On May 20th, I organized a performance by a group of Los Angeles-based artists under the Hyperion Bridge in the LA River. No one got hepatitis. Some beautiful images were created. This performance was created with support from Hydra Poesis, as part of our project PROMPTER. For more Prompter Dispatches click here.
LA River Dispatch
A collaborative text by Allison Wyper
with contributions from Samuel White, Sara Schnadt, Rafa Esparza, Mariel Carranza, and D/NO D/NCO
A droplet or a deluge, the river always finds its way.
Dam it? Be damned.
I felt I was holding the river in my arms.
In some cities the so-called “margins” run through the very center, or the heart, of the city. El Pueblo de Nuestra Señora La Reina de Los Angeles sobre el Rio Porciuncula. The River of Our Lady Queen of the Angels of the River Porciuncula. The Los Angeles River is the vena amoris of Los Angeles, la zanja madre (“mother ditch”) upon which the infant Pueblo de Los Angeles nourished itself. La zanja was dug in 1781 by the Spanish colonists to feed El Pueblo, envisioned as a military and agricultural hub of Alta California, centuries after the Tongva or Gabrieleño tribe made their homes here. El Rio was the sole source of agua por el Pueblo, y el Pueblo was to be the region’s nerve center, gut and loins. But in Los Angeles this heart center has been forgotten, polluted, only occasionally remembered in Hollywood films or when a body is discovered... When rolling down the side of the cement bank I imagined a dead body rolling down the wall and landing along the riverbanks... We’ve turned our backs on our heart. Our body is disjointed and dismembered, split down the core.
We might point to the year 1938 as the Year of Dismemberment, when the United States Army Corps of Engineers cemented the riverbed, turning a river into a 51-mile storm drain. The river that used to move and change, grow and shrink with the seasons, was threatening the infrastructure of the city, and drowning her citizens. The Army Corps decided to cement the river, control the water, put up dams, reroute the water around southern California, decide who would have access…. I couldn't help but reference the river as a body, a body of life that has been trampled on and forgotten. It’s been contaminated with the history of our forgotten people. From the long dead natives to the modern day gay cruisers, there’s a lot that’s been forgotten… Ours is a history of paving over communities, low-income communities, communities of color. For years the river was off limits. Only gangsters and homeless went to the river. Maybe cholos or hot rod racers. Folks are still convinced that if you swim in it you’ll catch Hepatitis. Each summer she runs nearly dry, in some places maybe a centimeter deep. Rio Luna… I’m crossing you in style someday… Still la Madre flows. El corazón de la ciudad.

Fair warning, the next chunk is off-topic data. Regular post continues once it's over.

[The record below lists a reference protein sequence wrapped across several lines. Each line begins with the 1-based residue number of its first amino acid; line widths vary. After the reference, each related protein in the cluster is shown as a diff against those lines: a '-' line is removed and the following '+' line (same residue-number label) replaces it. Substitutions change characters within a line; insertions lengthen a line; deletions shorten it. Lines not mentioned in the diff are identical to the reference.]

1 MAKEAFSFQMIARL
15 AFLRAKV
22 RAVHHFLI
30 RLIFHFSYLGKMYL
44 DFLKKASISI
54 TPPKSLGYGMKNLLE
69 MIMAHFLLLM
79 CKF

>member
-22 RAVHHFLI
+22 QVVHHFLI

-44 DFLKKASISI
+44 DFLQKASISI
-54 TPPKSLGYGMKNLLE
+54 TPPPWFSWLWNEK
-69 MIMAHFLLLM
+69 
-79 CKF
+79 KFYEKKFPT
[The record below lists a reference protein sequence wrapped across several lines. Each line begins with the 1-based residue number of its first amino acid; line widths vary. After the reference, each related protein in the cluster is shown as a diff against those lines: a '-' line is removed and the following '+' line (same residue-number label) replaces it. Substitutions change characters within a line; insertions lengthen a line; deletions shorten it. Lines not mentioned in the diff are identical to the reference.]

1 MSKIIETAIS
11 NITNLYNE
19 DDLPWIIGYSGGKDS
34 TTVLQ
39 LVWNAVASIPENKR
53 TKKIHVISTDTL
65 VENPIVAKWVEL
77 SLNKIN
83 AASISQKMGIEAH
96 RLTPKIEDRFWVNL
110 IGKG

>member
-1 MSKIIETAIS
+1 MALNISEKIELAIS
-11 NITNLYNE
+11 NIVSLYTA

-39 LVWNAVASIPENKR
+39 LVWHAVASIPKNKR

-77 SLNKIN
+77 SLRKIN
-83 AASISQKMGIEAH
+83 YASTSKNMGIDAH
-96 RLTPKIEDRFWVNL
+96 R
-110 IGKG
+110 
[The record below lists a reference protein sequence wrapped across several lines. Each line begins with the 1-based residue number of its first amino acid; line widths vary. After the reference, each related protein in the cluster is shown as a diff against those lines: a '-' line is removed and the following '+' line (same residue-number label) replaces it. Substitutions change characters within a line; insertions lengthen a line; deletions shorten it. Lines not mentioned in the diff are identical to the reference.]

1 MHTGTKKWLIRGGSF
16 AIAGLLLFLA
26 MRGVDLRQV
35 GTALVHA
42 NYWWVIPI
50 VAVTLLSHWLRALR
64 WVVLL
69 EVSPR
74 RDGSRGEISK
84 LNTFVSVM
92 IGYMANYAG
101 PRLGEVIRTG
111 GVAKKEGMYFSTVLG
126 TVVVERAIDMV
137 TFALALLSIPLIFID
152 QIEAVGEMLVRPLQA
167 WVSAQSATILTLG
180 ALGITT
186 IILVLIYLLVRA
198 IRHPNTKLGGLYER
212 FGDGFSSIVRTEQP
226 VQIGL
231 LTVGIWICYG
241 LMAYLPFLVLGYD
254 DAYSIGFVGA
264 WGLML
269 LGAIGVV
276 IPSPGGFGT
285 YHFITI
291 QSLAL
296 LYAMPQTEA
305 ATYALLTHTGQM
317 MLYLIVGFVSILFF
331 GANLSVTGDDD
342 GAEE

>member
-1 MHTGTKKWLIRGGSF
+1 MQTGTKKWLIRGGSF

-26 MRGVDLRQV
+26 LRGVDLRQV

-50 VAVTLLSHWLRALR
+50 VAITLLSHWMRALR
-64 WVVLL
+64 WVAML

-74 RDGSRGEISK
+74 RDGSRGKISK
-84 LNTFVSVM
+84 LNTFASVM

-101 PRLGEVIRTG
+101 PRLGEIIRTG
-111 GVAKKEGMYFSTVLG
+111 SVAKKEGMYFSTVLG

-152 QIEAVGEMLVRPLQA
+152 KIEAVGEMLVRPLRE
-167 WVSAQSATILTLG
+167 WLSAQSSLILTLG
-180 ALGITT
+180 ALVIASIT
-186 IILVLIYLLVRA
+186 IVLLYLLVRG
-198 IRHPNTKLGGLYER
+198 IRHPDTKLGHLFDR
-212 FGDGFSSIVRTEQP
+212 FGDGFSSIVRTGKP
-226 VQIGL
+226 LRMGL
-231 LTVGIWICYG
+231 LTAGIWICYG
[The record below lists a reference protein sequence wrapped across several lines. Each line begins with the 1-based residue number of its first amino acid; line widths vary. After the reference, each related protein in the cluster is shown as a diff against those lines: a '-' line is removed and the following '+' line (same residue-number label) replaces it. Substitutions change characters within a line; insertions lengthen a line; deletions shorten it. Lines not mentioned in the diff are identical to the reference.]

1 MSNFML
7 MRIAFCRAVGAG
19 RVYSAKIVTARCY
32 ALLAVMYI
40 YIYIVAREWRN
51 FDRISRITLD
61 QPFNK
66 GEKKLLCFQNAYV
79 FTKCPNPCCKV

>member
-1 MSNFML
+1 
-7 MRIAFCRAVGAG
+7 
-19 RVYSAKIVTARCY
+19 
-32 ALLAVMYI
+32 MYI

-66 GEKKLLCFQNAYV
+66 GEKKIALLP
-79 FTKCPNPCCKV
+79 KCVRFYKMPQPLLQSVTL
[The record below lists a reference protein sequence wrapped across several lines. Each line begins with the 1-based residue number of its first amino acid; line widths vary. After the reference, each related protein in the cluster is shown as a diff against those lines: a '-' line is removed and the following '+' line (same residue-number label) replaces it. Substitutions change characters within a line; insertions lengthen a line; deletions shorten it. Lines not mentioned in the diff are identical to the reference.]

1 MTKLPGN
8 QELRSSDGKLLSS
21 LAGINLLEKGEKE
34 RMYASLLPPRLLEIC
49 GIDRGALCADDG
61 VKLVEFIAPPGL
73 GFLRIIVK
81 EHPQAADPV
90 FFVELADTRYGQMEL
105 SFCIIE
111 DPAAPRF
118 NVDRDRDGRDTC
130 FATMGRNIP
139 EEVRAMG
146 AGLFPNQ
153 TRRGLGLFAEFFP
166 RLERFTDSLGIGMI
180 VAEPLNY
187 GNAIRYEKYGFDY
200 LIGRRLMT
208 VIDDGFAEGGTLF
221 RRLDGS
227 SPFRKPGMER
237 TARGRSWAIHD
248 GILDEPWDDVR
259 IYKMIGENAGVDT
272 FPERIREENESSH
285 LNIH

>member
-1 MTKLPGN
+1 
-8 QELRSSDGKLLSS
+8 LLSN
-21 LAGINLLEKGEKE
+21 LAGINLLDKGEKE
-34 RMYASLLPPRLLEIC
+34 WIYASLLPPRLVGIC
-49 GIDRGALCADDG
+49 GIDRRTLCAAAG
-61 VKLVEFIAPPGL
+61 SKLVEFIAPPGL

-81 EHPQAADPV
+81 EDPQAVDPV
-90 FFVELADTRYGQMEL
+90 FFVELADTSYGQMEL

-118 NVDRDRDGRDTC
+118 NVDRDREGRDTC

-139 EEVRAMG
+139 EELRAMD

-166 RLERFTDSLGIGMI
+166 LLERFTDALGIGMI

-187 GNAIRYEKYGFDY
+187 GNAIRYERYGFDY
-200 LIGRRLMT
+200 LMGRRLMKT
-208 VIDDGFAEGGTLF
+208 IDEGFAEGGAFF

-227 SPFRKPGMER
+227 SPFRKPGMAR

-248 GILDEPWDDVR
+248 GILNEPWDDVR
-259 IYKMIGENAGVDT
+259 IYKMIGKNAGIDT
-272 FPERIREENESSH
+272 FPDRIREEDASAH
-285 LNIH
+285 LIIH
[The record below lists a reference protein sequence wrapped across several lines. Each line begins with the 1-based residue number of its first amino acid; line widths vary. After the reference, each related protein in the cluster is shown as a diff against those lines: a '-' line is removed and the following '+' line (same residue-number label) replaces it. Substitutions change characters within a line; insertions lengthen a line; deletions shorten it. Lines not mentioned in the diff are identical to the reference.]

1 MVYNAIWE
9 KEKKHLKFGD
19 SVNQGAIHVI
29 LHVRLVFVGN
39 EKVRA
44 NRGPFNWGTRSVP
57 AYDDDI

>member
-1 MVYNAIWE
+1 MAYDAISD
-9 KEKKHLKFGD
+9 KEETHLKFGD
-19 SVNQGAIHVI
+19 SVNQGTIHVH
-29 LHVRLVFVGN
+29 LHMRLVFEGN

Pastoral and industrial. Source for the city. Metaphor for depositing of sorrows. Liminal space for public acts, private moments, forgotten people, happy rituals, objects that don't belong but somehow become part of the landscape. Renewal. Ordinary beauties, extraordinary throwaways.